Publié le 17/03/2017

A sting operation

A sting operation

The union of hive and kitchen is ever apparent at Clayoquot Wilderness Resort on the west coast of Vancouver Island, Canada, as Executive Chef Ryan Orr keeps bees to harvest honey for his dishes.

DOWN ON THE SOUTH LAWN OF THE WHITE HOUSE lies the first presidential beehive, home to the only insect to have garnered enough attention from a president so as to be given its own taskforce. The Pollinator Health Task Force was set up last year by U.S. president Barack Obama to combat the mysterious decline of the honeybee worldwide.

“The problem is serious and requires immediate attention to ensure the sustainability of our food production systems, avoid additional economic impact on the agricultural sector, and protect the health of the environment,” Obama has stated.

“The (bee) problem is serious and requires immediate attention” – US President, Barack Obama

A HIVE OF ACTIVITY Bees are top priority for many hotels and restaurants in the Relais & Châteaux Association – global advocates of preserving the environment.

On the rooftop of Beau-Rivage Hôtel, in Switzerland, rests Le Petit Beau-Rivage, a collection of hives that are home to around sixty thousand gold-dusted pollinators. Guests are invited to take a peek, accompanied by beekeeper Audric De Campeau, founder of the environmental enterprise CitizenBees.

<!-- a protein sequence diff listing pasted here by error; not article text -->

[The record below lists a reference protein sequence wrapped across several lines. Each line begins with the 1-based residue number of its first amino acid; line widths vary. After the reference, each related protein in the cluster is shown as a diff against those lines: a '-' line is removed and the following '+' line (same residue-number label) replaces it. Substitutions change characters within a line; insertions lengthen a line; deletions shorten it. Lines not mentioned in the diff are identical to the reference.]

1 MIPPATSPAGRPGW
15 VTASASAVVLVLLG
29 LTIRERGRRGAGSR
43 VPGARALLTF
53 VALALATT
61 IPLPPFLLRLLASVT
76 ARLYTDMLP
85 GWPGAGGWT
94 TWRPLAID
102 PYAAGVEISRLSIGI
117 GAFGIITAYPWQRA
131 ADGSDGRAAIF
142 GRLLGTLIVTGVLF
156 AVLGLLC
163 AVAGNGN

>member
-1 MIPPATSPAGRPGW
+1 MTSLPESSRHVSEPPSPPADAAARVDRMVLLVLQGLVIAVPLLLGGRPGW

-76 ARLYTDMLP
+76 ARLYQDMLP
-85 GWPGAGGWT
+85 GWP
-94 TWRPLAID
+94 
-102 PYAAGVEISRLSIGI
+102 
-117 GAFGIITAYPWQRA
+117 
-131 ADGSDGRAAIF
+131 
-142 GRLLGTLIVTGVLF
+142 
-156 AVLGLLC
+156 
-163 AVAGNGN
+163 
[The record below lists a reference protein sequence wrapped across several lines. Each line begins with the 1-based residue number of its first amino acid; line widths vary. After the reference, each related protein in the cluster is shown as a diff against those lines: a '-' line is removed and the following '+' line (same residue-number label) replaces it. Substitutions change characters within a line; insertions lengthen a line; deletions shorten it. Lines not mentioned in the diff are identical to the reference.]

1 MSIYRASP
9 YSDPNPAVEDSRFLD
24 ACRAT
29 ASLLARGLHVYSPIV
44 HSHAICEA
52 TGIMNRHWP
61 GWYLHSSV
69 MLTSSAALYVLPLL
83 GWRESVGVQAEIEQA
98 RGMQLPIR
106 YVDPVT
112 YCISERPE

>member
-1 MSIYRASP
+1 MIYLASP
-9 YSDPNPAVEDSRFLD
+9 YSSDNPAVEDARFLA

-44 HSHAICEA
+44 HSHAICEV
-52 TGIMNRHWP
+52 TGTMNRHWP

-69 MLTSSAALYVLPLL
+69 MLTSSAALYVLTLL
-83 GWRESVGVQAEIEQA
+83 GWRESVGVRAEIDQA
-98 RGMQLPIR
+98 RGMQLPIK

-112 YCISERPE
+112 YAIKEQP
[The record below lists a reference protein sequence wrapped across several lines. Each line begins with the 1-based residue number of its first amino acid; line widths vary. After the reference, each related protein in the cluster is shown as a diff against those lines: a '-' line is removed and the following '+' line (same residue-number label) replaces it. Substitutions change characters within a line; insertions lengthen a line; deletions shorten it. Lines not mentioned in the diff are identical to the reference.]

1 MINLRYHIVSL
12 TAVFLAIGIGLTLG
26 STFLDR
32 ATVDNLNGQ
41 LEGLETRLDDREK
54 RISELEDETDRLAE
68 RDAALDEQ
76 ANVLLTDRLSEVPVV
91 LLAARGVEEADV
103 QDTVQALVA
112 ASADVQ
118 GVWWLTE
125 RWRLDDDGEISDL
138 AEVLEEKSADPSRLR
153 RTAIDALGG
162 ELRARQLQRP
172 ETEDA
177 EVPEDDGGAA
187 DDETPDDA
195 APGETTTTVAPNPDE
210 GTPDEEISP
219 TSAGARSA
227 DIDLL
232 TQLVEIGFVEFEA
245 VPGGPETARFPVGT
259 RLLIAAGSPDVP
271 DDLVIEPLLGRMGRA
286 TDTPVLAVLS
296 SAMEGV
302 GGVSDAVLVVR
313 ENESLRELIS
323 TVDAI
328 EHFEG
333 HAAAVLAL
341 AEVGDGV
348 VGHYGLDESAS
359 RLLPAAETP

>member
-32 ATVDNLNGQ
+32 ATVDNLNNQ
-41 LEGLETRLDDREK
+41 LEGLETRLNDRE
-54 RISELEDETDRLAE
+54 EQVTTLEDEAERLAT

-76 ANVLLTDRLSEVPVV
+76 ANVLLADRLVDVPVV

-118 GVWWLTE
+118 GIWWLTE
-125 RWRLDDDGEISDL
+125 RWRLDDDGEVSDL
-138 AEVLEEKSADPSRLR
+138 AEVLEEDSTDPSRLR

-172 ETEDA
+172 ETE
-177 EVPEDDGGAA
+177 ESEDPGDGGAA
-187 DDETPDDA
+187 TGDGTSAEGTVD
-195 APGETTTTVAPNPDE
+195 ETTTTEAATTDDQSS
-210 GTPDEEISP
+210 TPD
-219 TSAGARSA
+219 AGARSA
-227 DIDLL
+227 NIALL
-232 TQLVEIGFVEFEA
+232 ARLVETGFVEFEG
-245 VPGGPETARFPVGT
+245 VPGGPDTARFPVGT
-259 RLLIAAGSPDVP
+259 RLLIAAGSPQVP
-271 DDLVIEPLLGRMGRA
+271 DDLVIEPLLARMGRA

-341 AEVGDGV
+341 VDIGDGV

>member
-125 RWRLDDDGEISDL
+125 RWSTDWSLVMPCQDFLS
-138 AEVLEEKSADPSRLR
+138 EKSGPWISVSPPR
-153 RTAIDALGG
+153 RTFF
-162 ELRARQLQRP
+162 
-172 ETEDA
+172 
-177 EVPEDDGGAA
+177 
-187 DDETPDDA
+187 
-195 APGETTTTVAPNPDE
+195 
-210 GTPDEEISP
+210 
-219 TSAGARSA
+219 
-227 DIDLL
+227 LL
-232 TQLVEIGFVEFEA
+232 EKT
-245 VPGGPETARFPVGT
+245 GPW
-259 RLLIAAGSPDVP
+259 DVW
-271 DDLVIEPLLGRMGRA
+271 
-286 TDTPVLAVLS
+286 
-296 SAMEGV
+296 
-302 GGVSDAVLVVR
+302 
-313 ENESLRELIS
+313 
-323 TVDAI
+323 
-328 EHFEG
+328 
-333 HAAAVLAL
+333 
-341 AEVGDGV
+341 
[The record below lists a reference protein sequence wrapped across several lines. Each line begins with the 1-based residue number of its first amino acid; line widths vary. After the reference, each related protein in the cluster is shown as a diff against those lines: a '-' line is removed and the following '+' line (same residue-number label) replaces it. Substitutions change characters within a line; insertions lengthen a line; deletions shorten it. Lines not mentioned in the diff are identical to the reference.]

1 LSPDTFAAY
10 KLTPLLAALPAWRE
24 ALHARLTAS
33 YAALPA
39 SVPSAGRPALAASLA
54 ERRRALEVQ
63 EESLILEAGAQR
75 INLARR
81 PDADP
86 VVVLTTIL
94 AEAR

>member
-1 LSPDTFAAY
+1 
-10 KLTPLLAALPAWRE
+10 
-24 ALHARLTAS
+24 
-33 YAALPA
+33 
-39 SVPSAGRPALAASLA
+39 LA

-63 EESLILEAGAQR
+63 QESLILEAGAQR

AT CLAYOQUOT WILDERNESS RESORT in Canada, chef Ryan Orr doubles as resident beekeeper, keeping bees on the barn roof (away from the bears) and harvesting honey to bottle and use in the kitchen.
Chef Chris Eddy of Winvian Farm in Morris, Connecticut, acquired hives from the local Red Bee Honey Apiary to complement his farm-to-table menu and sustainability efforts. The hotel’s Instagram profile is abuzz with dispatches of the bees’ activities amid the 113-acre organic garden – from macro-glimpses of the bees at work to shots of the fresh honeycomb and cheese platter.

IN LANGHE, PIEDMONT, one of Italy’s most celebrated gastronomic regions, The Relais San Maurizio honors the art of beekeeping practiced in the area by the XVIIth-century Cistercian monks, producing its own brand of honey, called Abbey Honey.

Abadía Retuerta LeDomaine in Spain, in collaboration with Honey Montes de Valvení, invites guests to play beekeeper in a special three-hour tour. Visit the apiary, kit up in protective equipment and get up close to the hives, before heading to the winery to sample the honey (and cheese and wine) for yourself.

In our Bee Keeper series, we will be featuring the many examples of this new generation of apiculturists among the Relais & Châteaux family members.

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